Hello everyone, In situations when I have to speak over the phone in spanish, they never understand my first name - and I have to spell it out. Would be nice to know if there is a specific phonetic alphabet in spanish and if so, what are the words?

Hola a todos, En situaciones cuando tengo que hablar por teléfono, nunca entienden mi nombre - y tengo que deletrearlo. Sería genial saber si hay un alfabeto fonético específico en español y si hay, cuáles son las palabras?

  • Posted Aug 18, 2010
  • | link

6 Answers



Hello, and welcome to the forum

You can listen to the Spanish alphabet on Youtube or look at Lazarus´ How Do Spanish Letters Sound, which is located in the Reference Section.

  • Aug 18, 2010
  • | link

  • Thanks for this. I´ll check out the youtube video when I get home. - Shadon Aug 18, 2010


Following on from Marianne's post there is a link at the bottom of the page she refers to that points to a page that has several such lists in various languages. Spanish appears about half way down the page.

In my experience spanish speakers (here in Spain) use a system based on Spanish place names, eg A de Ávila, B de Barcelona, C de Cádiz etc.

Click here

  • Aug 18, 2010
  • | link
  • Excellent stuff - that´s exactly what I was looking for. Thanks! - Shadon Aug 18, 2010


Just so everyone knows what Shadon is asking for, here's a Phonetic Alphabet Table used for spelling out words and names over the phone.

A as in Alpha

B as in Bravo

C as in Charlie

Does the Spanish language have such a list?

  • Aug 18, 2010
  • | link
  • As far as I can tell, no. We just say a, be, ce, de, e, efe, ge, hache,... - lazarus1907 Aug 18, 2010


My wife (she is Chinese) has never had this problem. What we do when we want to spell a "difficult" word (normally one in English or Chinese), we read it aloud as if it was a Spanish one. Of course, reading English as if it was Spanish sounds completely ridiculous, but after hearing it, we know exactly how to spell it. This method is much much faster than spelling the word. Maybe you could try it. I can assure you that if I pronounced your name the Spanish way, all natives would know exactly how to write it immediately.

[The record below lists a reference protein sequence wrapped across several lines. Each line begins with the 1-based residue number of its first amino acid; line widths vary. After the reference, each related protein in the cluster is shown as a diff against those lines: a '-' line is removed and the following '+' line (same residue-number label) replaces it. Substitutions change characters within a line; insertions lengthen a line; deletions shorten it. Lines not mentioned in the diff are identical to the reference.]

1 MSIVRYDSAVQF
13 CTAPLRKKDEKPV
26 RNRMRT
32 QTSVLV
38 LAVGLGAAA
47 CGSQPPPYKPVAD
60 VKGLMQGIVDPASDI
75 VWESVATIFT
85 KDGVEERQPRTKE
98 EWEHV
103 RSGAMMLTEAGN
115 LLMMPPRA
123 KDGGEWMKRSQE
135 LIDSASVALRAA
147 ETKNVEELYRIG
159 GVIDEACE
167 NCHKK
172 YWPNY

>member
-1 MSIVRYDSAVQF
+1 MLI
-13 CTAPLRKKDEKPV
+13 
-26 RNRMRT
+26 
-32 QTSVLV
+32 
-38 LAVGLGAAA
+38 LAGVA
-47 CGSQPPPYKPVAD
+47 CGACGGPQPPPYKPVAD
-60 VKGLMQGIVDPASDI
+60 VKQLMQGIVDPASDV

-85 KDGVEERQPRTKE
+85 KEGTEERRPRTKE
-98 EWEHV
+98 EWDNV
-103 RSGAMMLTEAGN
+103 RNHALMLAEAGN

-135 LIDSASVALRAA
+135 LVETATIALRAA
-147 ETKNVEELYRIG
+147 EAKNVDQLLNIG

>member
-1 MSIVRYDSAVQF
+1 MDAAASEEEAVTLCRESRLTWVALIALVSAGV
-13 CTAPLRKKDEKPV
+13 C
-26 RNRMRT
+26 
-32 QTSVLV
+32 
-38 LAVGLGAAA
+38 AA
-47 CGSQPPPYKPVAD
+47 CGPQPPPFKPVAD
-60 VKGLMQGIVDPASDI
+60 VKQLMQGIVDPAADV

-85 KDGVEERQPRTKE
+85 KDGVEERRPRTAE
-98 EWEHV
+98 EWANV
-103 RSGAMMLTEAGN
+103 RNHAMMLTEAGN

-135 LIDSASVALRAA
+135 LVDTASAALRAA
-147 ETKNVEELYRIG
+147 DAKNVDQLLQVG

Just remember that the Spanish alphabet is practically phonetic, unlike in English.

  • Aug 18, 2010
  • | link
  • Hello and thanks for the reply. My name is Shane and the problem is the "h" because they don´t pronounce that in spanish. I was also thinking about when trying to distinguish between b, d and v in other words, which all sound very similar in spanish. - Shadon Aug 18, 2010
  • But you are correct, if you see a word written in Spanish it ALWAYS follows the rules of pronunciation and vice versa - unlike English and probably Chinese! - Shadon Aug 18, 2010


Actually I think I have not been clear enough with my question. I was just wondering if call centre workers use a set of words to clarify letters when in dialogue with clients when it is very important to have all the letters correct, for example in passwords and account numbers. We have this in the UK, for example A for alpha, B for bravo, C for charlie, D for delta etc etc..

Does anyone know of such a system in spanish?

  • Aug 18, 2010
  • | link


Thanks for all your help. For reference, here is a selection of the most common words according to the various sources in the link provided by Richard-Thom above. Please note there are more possibilities but these were the most common.

  • A – Alicante, Antonio,
  • B – Barcelona, Bilbao, Bogotá, Beatriz
  • C – Carmen, Cádiz, Chocolate
  • D – Dinamarca, Dolores, Domingo
  • E – Enrique, España,
  • F – Francia, Francisco
  • G – Girona, Gibraltar, Guatemala
  • H – Huelva, Historia
  • I – Italia, Inés
  • J – José, Jaén,
  • K – Kilo,
  • L – Lorenzo, Llamar. Llave, Lérida, Lima
  • M – Madrid, Mexico
  • N – Navarra, Nicaragua
  • O – Oviedo, Oceano, Olimpo
  • P – Portugal, París, Paraguay, Pablo
  • Q – Querido, Queso, Quito
  • R – Roma, Ramón, Rafael
  • S – Sábado, Sevilla, Santiago
  • T – Tarragona, Toledo, Tomás, Teresa
  • U – Único, Ursula, Ubeda, Ulises, Uruguay
  • V – Valencia, Venezuela
  • W – Washington
  • X – Xilofóno, Xiquena
  • Y – Yugoslavia, Yegua, Yucatán
  • Z – Zaragoza, Zorro cool smile
  • Aug 18, 2010
  • | link